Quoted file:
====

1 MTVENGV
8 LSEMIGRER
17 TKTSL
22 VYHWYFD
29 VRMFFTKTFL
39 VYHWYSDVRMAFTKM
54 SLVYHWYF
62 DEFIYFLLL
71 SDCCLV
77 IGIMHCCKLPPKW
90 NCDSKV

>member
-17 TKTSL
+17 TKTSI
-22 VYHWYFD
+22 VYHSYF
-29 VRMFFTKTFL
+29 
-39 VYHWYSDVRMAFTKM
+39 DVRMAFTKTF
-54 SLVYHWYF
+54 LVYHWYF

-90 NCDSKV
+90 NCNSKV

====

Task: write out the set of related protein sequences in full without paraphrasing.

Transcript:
1 MTVENGV
8 LSEMIGRER
17 TKTSL
22 VYHWYFD
29 VRMFFTKTFL
39 VYHWYSDVRMAFTKM
54 SLVYHWYF
62 DEFIYFLLL
71 SDCCLV
77 IGIMHCCKLPPKW
90 NCDSKV

>member
-17 TKTSL
+17 TKTSI
-22 VYHWYFD
+22 VYHSYF
-29 VRMFFTKTFL
+29 
-39 VYHWYSDVRMAFTKM
+39 DVRMAFTKTF
-54 SLVYHWYF
+54 LVYHWYF

-90 NCDSKV
+90 NCNSKV